Action figures are popular, but sometimes you need something special. 3D printing action figures is fun and has amazing potential. Let's have a look!
Some call them dolls, some call them action figures. Regardless, they’re fun toys to not only play with, but also collect. Mostly centered around popular movies or TV franchises, these toys give kids the opportunity to imagine living in their favorite worlds, while collectors can enjoy putting together the complete set.
But what if you could create your own custom action figures? With a 3D printer, a few downloaded models, and maybe even a scanned image of your subject, you can more or less create a custom action figure of, well, anything!
While it might be silly to buy a multi-hundred-dollar manufacturing machine solely for the purpose of printing action figures valued at a fraction of that price, it’s still a fun project for those who already own a 3D printer. Alternatively, maybe this is how to justify buying that one machine you’ve always wanted but couldn’t really afford…
If accessing a 3D printer won’t be possible or you just want to make sure those fine details come out crisp, consider using a 3D printing service. With Craftcloud, the 3D printing and price comparison service from All3DP, you’ll immediately find the best price and provider for your needs, with no added fees!
That said, let’s dive into the possibilities!
Before you can print anything, you’re going to need a model! Let’s have a look at a few online places to find them.
Odds are, there’s already a 3D model of an action figure you want to print. With the advent of 3D printing came a slew of online places to post 3D models, and these can help you find exactly what you need.
The main five include:
Some, like Turbo Squid, can get a bit pricey. After a point, it ends up being cheaper and easier to let the professionals handle it and just get an original. However, with that extra cost, you get some remarkably detailed 3D models with more articulation, just like the real thing. Also, you may be able to find models of characters for which no purchasable action figure exists. In the end, it’s up to you if the benefits justify parting with your cash.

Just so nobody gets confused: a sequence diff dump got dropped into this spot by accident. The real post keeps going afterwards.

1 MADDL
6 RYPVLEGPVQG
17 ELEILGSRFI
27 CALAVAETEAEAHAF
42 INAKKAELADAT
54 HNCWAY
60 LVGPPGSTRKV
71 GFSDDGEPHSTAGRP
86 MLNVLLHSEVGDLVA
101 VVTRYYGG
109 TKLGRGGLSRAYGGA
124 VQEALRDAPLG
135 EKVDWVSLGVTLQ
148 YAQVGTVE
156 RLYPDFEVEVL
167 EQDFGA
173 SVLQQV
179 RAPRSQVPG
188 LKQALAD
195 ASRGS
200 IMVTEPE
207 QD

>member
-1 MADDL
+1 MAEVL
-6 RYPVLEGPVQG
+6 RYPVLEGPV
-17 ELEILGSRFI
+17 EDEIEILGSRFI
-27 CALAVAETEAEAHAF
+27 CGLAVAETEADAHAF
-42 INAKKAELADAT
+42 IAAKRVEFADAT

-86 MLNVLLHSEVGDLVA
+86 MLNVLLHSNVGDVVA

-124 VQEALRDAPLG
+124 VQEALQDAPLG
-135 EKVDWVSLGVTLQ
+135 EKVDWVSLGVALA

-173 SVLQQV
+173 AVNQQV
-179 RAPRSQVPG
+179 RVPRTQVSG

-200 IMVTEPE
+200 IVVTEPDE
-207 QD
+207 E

Another option is a website like Shapeways. Here, you can find many mini-shops offering high-quality models for download – at a price. The downside is, you don’t really get the option to customize or alter the model, and the price can be a bit prohibitive. Still, it can be a great place to visit to get the lay of the land and see what’s out there.
Another place worth visiting is Etsy, another e-commerce portal for artists and modelers who offer products like custom 3D printed action figures, or even the 3D model itself. Prices range depending on how good the modeler is, but if you don’t have a 3D printer, and you want something you can’t get in the store, it’s a great place to check out.
There’s also a service called MyFaceonaFigure.com, which will create a custom action figure for you starting at around $90. (The two-pack for $120 is a better bargain.) You simply send them pictures of your subject, taken from multiple angles, choose from a wide array of action figure body styles, and they’ll do all the work.
Not interested in other people’s designs? Prices too prohibitive? Well, there’s always the option to go the DIY route. Let’s have a look!